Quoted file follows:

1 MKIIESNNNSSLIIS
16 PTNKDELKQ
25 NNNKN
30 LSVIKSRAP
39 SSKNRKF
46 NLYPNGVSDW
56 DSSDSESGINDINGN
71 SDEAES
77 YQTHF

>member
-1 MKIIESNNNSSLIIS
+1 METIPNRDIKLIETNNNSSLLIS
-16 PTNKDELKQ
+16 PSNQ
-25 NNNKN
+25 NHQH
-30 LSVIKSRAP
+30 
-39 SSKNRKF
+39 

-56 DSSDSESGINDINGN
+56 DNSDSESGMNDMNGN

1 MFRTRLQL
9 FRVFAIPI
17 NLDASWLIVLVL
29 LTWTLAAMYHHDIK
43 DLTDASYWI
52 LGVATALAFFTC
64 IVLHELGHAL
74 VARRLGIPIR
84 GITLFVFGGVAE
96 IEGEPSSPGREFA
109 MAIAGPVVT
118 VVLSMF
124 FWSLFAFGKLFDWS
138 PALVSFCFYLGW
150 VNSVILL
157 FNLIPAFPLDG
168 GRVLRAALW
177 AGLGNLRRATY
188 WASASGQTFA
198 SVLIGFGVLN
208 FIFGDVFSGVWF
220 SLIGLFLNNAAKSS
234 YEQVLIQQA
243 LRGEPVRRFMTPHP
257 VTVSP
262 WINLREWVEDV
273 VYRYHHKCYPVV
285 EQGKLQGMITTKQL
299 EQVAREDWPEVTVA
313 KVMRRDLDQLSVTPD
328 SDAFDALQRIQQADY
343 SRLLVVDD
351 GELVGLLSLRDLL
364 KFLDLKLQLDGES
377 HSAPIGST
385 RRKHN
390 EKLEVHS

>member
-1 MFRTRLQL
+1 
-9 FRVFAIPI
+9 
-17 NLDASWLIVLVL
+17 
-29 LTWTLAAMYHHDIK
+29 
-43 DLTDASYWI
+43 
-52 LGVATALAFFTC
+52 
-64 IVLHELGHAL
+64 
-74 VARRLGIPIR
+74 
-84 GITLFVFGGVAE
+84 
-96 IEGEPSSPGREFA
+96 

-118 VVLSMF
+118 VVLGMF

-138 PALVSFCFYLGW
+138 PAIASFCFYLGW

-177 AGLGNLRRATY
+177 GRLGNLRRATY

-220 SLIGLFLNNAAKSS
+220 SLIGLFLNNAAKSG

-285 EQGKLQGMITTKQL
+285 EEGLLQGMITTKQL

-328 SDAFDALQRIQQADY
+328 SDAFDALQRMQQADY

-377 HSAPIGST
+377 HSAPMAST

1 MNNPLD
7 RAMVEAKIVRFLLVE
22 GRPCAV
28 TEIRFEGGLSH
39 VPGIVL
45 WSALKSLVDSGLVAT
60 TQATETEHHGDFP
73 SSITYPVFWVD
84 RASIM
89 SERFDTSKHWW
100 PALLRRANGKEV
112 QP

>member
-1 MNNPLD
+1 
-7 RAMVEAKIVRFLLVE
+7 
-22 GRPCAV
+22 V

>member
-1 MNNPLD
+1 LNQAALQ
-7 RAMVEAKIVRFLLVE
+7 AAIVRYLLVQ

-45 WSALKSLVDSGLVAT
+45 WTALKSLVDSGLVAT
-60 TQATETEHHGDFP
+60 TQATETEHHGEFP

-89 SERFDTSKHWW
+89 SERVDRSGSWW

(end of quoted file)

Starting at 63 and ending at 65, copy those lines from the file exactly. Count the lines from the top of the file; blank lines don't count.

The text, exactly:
-9 FRVFAIPI
+9 
-17 NLDASWLIVLVL